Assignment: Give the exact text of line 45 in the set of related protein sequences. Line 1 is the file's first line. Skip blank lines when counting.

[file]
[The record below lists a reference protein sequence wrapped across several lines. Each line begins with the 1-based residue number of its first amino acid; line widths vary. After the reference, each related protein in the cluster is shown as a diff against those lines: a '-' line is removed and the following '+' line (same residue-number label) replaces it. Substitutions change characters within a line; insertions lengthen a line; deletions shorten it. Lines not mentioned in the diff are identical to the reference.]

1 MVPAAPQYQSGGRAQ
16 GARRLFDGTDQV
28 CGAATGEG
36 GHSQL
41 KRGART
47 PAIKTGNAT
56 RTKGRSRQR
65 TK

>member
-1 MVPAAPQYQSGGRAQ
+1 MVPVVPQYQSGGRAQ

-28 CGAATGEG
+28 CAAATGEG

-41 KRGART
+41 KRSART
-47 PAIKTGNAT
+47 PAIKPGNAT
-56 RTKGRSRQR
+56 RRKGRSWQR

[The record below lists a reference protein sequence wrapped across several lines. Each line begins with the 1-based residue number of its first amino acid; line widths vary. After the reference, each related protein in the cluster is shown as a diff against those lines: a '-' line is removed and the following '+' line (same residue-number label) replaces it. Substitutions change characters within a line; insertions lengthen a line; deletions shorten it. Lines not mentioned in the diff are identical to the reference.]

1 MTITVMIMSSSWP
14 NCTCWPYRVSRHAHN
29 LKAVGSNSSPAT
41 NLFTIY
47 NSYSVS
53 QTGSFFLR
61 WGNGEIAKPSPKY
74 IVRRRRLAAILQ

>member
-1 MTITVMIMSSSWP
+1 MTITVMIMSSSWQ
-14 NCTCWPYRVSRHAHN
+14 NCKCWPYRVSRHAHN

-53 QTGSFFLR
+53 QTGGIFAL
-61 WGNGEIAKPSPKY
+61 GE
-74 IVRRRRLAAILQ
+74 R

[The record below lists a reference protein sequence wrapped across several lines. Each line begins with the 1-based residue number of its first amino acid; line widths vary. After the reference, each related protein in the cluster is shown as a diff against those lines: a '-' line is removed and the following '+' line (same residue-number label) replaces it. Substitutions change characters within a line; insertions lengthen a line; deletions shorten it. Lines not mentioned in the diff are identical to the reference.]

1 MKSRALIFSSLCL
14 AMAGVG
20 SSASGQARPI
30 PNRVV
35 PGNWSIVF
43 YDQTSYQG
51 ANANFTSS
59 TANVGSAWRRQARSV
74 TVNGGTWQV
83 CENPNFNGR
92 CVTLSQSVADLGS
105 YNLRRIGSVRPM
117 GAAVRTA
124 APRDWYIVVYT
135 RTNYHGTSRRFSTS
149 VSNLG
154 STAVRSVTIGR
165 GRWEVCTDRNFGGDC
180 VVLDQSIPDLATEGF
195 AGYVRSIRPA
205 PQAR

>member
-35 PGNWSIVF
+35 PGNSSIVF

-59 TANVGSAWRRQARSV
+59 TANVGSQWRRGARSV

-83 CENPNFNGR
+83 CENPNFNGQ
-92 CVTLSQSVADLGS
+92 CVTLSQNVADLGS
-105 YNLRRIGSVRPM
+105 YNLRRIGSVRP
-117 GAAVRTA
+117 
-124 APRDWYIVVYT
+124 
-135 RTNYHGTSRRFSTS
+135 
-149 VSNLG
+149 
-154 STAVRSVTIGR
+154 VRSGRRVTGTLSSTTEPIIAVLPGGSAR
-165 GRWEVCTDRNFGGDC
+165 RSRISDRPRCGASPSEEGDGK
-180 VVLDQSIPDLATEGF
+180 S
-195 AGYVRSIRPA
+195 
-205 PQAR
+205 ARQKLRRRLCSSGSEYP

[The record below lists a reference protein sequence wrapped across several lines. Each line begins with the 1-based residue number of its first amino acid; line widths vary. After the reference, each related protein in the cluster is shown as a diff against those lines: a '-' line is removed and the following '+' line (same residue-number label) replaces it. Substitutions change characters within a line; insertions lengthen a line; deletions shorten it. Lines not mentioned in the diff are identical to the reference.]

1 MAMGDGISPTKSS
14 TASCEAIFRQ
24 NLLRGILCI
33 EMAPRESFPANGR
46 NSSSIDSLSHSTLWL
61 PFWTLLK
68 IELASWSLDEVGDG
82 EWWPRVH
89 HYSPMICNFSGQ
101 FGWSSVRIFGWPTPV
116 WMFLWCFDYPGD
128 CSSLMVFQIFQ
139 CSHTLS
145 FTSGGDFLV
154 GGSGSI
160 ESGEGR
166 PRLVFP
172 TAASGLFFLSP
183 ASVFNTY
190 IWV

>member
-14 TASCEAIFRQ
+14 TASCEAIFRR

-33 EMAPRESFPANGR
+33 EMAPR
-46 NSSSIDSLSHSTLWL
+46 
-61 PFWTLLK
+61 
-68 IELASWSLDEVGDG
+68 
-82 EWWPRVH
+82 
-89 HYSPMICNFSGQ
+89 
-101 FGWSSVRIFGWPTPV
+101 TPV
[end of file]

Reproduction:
30 PNRVV